Your efforts to be a little greener as you get to work can result in another tax advantage. If you buy monthly or annual passes for travel within Canada on qualified public transit, you can get a tax credit for what you spent last year.

Moving expenses (line 219)
Did you move to be closer to work? If so, you might be able to get a tax break for your expenses. You could be eligible for this advantage if one of the following applies to you:

  • You moved to be closer to your employer
  • You moved to carry on a business at a new location
  • You moved to study as a full-time student at a qualified post-secondary institution

You do have to move at least 40 kilometres closer to your new workplace (either a different location of your current employer or a new employer) or school to qualify, though. Eligible moving expenses include packing and moving your household goods, the cost of selling your old home, and utility hook-ups and disconnections.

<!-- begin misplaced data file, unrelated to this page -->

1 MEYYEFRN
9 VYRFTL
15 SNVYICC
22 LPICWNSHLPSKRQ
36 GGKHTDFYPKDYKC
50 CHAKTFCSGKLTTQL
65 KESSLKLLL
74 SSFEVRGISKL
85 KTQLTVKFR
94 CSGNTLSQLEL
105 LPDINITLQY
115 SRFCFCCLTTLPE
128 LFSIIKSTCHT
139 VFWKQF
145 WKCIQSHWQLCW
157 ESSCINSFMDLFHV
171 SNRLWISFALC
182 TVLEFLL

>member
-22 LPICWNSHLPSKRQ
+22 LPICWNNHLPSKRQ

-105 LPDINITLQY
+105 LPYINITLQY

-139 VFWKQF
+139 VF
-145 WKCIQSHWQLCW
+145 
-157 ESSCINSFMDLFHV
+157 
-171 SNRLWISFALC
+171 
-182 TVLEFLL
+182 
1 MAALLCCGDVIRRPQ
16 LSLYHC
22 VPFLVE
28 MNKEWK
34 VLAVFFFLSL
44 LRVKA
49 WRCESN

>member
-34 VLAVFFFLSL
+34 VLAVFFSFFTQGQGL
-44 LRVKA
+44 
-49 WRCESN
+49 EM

Moving expenses are a little different from the other breaks mentioned in that they are a tax deduction as opposed to a tax credit (they reduce the amount of income you pay tax on, whereas a tax credit reduces the amount of tax you owe).

Consider your situation and think about what you spent last year. Check with the Canada Revenue Agency or a trusted tax preparer if you aren’t sure if you are eligible for these tax breaks.

More tax-time tips:

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Original source: Five tax breaks you may not know about, written by Jim Yih for © Sun Life Assurance Company of Canada, 2013.

Comments | Tagged under advice, money, taxes